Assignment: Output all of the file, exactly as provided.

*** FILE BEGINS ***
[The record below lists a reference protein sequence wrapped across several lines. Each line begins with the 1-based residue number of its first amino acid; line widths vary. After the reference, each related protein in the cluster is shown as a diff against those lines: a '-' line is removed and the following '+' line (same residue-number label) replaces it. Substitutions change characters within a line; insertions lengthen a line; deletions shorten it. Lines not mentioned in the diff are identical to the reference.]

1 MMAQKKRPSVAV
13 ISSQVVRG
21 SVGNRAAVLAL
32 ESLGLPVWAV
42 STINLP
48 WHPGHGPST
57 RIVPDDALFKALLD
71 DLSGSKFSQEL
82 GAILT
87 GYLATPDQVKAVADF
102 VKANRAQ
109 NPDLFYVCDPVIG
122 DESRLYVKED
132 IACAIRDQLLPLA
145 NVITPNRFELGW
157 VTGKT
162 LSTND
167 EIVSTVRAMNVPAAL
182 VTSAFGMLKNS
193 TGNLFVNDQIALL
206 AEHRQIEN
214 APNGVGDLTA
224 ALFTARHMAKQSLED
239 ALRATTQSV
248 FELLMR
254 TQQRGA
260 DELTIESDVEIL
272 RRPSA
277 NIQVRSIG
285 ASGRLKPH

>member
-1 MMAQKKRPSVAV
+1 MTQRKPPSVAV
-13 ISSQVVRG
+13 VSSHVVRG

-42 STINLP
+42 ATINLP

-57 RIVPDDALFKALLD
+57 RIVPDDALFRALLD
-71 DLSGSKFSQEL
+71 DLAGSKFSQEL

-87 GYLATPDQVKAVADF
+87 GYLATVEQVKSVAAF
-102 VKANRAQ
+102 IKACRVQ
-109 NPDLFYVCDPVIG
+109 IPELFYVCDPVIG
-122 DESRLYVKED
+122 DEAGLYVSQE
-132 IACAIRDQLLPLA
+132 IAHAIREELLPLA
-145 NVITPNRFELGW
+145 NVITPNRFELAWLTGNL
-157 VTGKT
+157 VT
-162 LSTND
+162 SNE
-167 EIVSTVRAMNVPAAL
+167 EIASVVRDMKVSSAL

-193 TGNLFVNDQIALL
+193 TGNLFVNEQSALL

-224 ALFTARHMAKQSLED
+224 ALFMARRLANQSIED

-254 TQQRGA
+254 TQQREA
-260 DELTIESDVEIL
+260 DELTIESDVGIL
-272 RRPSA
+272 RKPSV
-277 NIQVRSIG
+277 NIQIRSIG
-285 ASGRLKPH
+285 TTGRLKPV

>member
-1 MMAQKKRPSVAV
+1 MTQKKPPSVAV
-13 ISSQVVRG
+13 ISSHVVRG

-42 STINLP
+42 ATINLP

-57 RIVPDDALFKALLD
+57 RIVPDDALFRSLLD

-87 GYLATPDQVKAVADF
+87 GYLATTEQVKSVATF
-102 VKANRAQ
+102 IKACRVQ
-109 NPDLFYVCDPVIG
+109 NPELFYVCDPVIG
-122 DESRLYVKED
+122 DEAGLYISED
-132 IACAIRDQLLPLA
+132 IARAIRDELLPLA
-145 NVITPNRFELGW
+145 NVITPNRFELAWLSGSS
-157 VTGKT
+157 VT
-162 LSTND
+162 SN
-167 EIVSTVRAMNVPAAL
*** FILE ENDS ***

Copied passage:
[The record below lists a reference protein sequence wrapped across several lines. Each line begins with the 1-based residue number of its first amino acid; line widths vary. After the reference, each related protein in the cluster is shown as a diff against those lines: a '-' line is removed and the following '+' line (same residue-number label) replaces it. Substitutions change characters within a line; insertions lengthen a line; deletions shorten it. Lines not mentioned in the diff are identical to the reference.]

1 MMAQKKRPSVAV
13 ISSQVVRG
21 SVGNRAAVLAL
32 ESLGLPVWAV
42 STINLP
48 WHPGHGPST
57 RIVPDDALFKALLD
71 DLSGSKFSQEL
82 GAILT
87 GYLATPDQVKAVADF
102 VKANRAQ
109 NPDLFYVCDPVIG
122 DESRLYVKED
132 IACAIRDQLLPLA
145 NVITPNRFELGW
157 VTGKT
162 LSTND
167 EIVSTVRAMNVPAAL
182 VTSAFGMLKNS
193 TGNLFVNDQIALL
206 AEHRQIEN
214 APNGVGDLTA
224 ALFTARHMAKQSLED
239 ALRATTQSV
248 FELLMR
254 TQQRGA
260 DELTIESDVEIL
272 RRPSA
277 NIQVRSIG
285 ASGRLKPH

>member
-1 MMAQKKRPSVAV
+1 MTQRKPPSVAV
-13 ISSQVVRG
+13 VSSHVVRG

-42 STINLP
+42 ATINLP

-57 RIVPDDALFKALLD
+57 RIVPDDALFRALLD
-71 DLSGSKFSQEL
+71 DLAGSKFSQEL

-87 GYLATPDQVKAVADF
+87 GYLATVEQVKSVAAF
-102 VKANRAQ
+102 IKACRVQ
-109 NPDLFYVCDPVIG
+109 IPELFYVCDPVIG
-122 DESRLYVKED
+122 DEAGLYVSQE
-132 IACAIRDQLLPLA
+132 IAHAIREELLPLA
-145 NVITPNRFELGW
+145 NVITPNRFELAWLTGNL
-157 VTGKT
+157 VT
-162 LSTND
+162 SNE
-167 EIVSTVRAMNVPAAL
+167 EIASVVRDMKVSSAL

-193 TGNLFVNDQIALL
+193 TGNLFVNEQSALL

-224 ALFTARHMAKQSLED
+224 ALFMARRLANQSIED

-254 TQQRGA
+254 TQQREA
-260 DELTIESDVEIL
+260 DELTIESDVGIL
-272 RRPSA
+272 RKPSV
-277 NIQVRSIG
+277 NIQIRSIG
-285 ASGRLKPH
+285 TTGRLKPV

>member
-1 MMAQKKRPSVAV
+1 MTQKKPPSVAV
-13 ISSQVVRG
+13 ISSHVVRG

-42 STINLP
+42 ATINLP

-57 RIVPDDALFKALLD
+57 RIVPDDALFRSLLD

-87 GYLATPDQVKAVADF
+87 GYLATTEQVKSVATF
-102 VKANRAQ
+102 IKACRVQ
-109 NPDLFYVCDPVIG
+109 NPELFYVCDPVIG
-122 DESRLYVKED
+122 DEAGLYISED
-132 IACAIRDQLLPLA
+132 IARAIRDELLPLA
-145 NVITPNRFELGW
+145 NVITPNRFELAWLSGSS
-157 VTGKT
+157 VT
-162 LSTND
+162 SN
-167 EIVSTVRAMNVPAAL